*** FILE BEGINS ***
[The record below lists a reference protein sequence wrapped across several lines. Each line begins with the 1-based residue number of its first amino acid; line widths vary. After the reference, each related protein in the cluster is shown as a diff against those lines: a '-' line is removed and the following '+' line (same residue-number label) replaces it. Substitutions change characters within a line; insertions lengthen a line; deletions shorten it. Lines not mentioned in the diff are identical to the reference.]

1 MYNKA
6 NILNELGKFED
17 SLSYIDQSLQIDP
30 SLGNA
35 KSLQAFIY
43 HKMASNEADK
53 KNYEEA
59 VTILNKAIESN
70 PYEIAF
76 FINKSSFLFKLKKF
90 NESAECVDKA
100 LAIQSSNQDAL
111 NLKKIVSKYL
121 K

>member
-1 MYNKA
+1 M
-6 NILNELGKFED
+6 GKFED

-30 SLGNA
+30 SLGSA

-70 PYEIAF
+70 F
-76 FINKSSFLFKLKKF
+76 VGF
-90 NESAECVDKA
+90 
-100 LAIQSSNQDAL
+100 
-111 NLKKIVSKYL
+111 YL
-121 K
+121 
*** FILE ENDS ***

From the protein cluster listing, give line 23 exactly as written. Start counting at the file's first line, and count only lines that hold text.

-70 PYEIAF